Effective life coaches become deeply involved in their work and derive meaning from it.
Trying to understand a client’s core fear/insecurity or motive behind their behaviours is fascinating and complex. Sometimes people can be predictable, based on others who have had similar experiences, but sometimes it is completely different, and one must become agile in their thinking to perceive the issue from other angles. This often extends to worldly issues where it becomes easier to grapple with the fact that people have personal histories, aspirations, traumas, and pressing issues that add to the reasons why they may commit the most insane and/or atrocious acts.
Effective life coaches are passionate.
I am passionate about psychology. I am always reading about psychology and how the mind works. I have also spent years trying to find out how I could study the subject since I did not do well in matric. I eventually found out that I could re-write my matric English, but when it came time to write my exams the Covid pandemic started. Fortunately, SACAP informed me that I could do the higher certificate which would act as a bridge course. Since achieving my higher certificate and six distinctions, I am now fulfilling a major dream by being able to study for my bachelor’s degree, majoring in counselling and psychology with SACAP.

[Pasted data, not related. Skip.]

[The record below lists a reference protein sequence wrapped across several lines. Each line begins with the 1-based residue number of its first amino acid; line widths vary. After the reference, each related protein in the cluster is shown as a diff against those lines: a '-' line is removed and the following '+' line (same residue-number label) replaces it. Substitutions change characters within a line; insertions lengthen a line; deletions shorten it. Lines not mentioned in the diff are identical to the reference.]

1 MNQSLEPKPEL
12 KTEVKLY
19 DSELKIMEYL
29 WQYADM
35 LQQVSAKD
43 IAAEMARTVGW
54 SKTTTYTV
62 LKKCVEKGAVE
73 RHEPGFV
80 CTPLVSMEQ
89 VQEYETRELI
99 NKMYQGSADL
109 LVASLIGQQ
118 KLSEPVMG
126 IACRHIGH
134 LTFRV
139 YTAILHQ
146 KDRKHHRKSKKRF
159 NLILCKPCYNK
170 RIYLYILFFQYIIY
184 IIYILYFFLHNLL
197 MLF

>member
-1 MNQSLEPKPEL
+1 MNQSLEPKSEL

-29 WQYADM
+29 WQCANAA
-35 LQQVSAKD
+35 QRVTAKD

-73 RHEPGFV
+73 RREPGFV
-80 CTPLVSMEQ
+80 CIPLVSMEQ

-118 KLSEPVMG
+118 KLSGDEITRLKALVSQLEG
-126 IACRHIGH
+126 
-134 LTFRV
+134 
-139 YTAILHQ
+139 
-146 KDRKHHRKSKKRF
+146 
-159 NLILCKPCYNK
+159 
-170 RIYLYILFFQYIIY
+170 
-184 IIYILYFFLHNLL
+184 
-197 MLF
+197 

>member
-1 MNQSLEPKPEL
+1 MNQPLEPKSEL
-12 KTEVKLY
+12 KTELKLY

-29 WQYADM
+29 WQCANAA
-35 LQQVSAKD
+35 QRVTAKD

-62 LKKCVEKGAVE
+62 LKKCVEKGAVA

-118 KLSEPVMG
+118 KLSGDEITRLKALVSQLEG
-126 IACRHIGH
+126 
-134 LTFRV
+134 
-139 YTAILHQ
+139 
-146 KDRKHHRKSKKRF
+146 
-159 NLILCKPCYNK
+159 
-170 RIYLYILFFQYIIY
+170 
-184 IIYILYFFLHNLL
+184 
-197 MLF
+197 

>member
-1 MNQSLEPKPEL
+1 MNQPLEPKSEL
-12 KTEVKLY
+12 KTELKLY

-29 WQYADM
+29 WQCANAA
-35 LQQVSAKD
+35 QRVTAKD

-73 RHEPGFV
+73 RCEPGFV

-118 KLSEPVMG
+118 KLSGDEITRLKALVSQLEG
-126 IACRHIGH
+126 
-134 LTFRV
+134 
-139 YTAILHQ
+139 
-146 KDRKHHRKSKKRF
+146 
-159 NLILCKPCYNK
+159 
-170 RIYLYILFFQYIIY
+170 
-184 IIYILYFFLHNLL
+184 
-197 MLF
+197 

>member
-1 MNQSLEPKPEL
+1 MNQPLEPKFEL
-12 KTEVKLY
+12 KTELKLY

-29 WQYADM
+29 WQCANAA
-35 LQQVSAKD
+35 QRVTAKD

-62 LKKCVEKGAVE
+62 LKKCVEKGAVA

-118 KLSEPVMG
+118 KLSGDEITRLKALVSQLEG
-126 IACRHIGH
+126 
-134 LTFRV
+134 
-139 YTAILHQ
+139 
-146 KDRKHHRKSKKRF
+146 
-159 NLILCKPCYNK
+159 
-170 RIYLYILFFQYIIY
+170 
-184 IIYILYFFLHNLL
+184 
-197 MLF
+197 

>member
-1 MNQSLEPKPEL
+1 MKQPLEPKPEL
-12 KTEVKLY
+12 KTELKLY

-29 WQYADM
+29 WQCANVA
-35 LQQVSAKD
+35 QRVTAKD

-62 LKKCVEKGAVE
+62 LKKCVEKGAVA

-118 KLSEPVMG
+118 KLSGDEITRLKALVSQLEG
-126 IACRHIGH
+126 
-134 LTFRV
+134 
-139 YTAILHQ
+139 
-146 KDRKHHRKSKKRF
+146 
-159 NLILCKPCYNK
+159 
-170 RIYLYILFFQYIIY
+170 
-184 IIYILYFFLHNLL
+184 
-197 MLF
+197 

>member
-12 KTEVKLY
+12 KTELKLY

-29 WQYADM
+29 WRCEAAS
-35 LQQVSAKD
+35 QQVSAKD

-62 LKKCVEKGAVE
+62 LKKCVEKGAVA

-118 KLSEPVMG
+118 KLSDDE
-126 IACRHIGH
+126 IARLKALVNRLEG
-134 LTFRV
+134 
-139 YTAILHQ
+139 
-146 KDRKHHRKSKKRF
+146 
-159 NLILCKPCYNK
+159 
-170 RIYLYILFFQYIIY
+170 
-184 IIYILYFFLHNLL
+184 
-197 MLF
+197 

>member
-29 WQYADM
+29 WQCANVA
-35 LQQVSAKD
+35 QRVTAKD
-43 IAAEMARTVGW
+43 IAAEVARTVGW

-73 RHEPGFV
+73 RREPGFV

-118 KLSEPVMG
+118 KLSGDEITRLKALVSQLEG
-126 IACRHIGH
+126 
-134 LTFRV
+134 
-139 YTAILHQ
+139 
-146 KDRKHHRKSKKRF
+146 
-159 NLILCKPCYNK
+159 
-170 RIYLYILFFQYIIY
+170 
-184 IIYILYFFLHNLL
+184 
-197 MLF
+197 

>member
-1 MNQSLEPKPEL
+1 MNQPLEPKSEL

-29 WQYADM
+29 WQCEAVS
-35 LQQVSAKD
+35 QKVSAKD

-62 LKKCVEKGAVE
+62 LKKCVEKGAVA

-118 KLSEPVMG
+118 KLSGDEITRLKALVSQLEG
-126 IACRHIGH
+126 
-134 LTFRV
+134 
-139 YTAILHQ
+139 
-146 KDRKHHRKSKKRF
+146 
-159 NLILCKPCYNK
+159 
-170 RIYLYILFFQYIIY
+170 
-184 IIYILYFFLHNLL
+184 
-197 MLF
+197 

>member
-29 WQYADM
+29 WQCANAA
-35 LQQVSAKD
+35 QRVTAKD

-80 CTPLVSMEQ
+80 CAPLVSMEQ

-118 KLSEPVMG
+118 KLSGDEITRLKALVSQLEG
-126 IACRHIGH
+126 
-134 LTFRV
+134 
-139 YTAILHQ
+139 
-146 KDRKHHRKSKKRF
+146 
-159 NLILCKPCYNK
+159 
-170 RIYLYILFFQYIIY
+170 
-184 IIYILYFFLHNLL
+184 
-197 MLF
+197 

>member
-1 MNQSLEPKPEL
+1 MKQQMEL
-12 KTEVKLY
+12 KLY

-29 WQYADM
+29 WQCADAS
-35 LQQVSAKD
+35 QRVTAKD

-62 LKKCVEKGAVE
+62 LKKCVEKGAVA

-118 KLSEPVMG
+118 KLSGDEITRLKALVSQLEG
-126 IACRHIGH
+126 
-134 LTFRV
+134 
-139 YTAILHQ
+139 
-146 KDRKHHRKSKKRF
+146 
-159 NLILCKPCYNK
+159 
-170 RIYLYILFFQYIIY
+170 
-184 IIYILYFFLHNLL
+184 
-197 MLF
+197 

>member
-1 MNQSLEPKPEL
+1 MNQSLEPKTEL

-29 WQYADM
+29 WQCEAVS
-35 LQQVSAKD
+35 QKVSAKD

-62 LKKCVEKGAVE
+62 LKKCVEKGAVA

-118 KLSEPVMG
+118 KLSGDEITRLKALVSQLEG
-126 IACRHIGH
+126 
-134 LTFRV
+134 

Effective life coaches are able to maintain healthy boundaries.
I have established a clear boundary between my personal life and my work life. While I often debrief about my workday with my wife, I don’t allow work stress to interfere with my home life. Furthermore, when I am at work, I allow my personal life to disappear as well.
However, a life coach does not have to have all these characteristics. Therefore, which characteristics do you think you will need to develop to become an effective life coach?
Effective therapists respect and appreciate themselves.
For a large part, I do respect and appreciate myself. However, I can sometimes lose focus on these values, especially when I am stressed or feeling emotionally low. On the positive side, I am able to bounce back from these lows relatively quick, so they don’t tend to linger for too long.
Effective life coaches make choices that are life-oriented.
While I am much better at this, I have spent many years trying to get over beating myself up for my past mistakes. I have often felt like the victim of my past decisions and behaviours, but I am continually working towards being kind to myself.
Effective therapists generally live in the present.
For the most part, I can be in the present, but if I become anxious and have intrusive thoughts, I can lose touch with reality and get lost in the negativity. Fortunately, I can realise what is happening and then eventually pull myself out and come back into the here and now.
Effective life coaches appreciate the influence of culture.